Rhodes v. Johnson
Citation: 29 ELR 20092
The court holds that the presence of extraordinary circumstances requires the U.S. Forest Service to conduct an environmental assessment (EA) before burning and removing shrubs from portions of the Shawnee National Forest in Illinois even though these activities fall under categorical exclusions for which an EA would not normally be needed. The court first holds that citizens challenging the proposed agency action have standing. They allege that they use the portion of the forest at issue, that the Forest Service's decision will diminish their use and enjoyment, and that the Forest Service's failure to permit them to participate in the public review of the decision is causally connected to their harm. The court then notes that the parties agree that the controlled burns and shrub removal are categorical exclusions, but that there are also present at least two extraordinary circumstances that may have a significant environmental effect because the forest is the home of the endangered Indiana bat and is a research natural area. Next, the court holds that the presence of an extraordinary circumstance requires the Forest Service to prepare an EA. The regulations unambiguously set out two possible paths when a categorical exclusion applies: either the proposed action has no extraordinary circumstances and so no further analysis is required, or it has extraordinary circumstances in which case an EA is required. Contrary to the Forest Service's position, internal review that serves the same purpose as, and so replaces, an EA is not a third option. Therefore, the Forest Service's decision to conduct controlled burns or shrub removal in the forest without first preparing an EA was unlawful and must be set aside.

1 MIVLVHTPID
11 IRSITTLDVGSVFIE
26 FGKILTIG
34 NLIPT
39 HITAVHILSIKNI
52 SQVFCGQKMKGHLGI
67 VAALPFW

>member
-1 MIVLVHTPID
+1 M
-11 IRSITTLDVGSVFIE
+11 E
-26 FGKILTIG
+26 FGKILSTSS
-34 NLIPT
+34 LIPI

Counsel for Plaintiffs
Steven M. Siros
Jenner & Block
One IBM Plaza, Chicago IL 60611
Counsel for Defendant
Andrew C. Mergen
Environment and Natural Resources Division
U.S. Department of Justice, Washington DC 20530
Before Kanne and Wood, JJ.